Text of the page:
Date Published 14 November 2016
Thinking this evening what to write about this week, my wife had mentioned that I should write something about the American election of Donald Trump. Yet how does this effect the British Housing market one may ask? I have just watched tonight's Panorama on Trumps New America and it got me thinking. After the aftermath of many weeks of abuse between the Republican and more tactile Democratic candidates, I suspect many may have jokingly thought that this can only have ever happened in the USA. How could we take this seriously? Surely given the rhetoric between those concerned, the sensible minded approach would have been to have put ones hands up, accepted this is not working for either party and start again with fresh candidates. Yet like Brexit, the people have had their say, and whilst the pundits have got it all wrong, at the end of the day the wishes of the people within a democratic civil society must be respected.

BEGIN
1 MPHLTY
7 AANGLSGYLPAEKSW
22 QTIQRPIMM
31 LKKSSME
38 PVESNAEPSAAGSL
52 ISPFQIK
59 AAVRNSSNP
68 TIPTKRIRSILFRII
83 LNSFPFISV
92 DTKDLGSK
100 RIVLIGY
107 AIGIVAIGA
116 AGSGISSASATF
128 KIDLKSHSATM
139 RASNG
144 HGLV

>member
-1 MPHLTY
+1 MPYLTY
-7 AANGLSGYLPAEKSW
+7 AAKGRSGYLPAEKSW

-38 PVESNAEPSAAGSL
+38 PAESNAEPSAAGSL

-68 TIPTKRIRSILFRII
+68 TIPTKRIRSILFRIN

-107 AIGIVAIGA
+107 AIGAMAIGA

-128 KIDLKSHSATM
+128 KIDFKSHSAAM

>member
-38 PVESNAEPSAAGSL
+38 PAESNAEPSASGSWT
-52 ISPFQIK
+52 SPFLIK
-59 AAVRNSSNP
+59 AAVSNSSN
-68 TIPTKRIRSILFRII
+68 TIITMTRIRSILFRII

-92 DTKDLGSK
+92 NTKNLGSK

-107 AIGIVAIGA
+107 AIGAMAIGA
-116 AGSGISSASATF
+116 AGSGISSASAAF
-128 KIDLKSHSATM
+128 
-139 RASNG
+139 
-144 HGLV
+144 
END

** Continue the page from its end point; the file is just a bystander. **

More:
If the unexpected can happen in the USA brought on by the erosion of jobs and a society blighted by real estate depression, could a similar thing happen here within the UK? America once had a dream, home ownership with secure jobs and a harmonious future. Yet the dream has soured, so much so that some would argue that the people have rebelled. Trump has promises to put the America back into America. Great if he is successful, yet are the goals achievable? Just over half the population, like Brexit are behind the decision, fine for those supporters, but I do wonder where you have such a tight margin that the opinions of the losing party are not necessarily going to accept the outcome. We have already seen this with protests in the US. Whilst Brexit does not appear to have had the immediate effect that many had predicted, one could argue that the effects will not come immediately, they come the closer you get to ‘D'day. Then once upon us if the outcome is not positive, you're too far entrenched to turn back and you're left to try to make the best out of an awkward situation. The 60's generation appear to have benefited most out of the UK housing market, yet it is the kids of today that struggle to afford to buy and are being forced to rent. Today's generation are encountering ever higher rents at the expense of their own personal disposable income and savings. The knock on effect is that irrational outcomes in the USA could be replicated in years to come within the UK as the working class masses rebel in their efforts to give the UK people a fairer society when it comes to home ownership.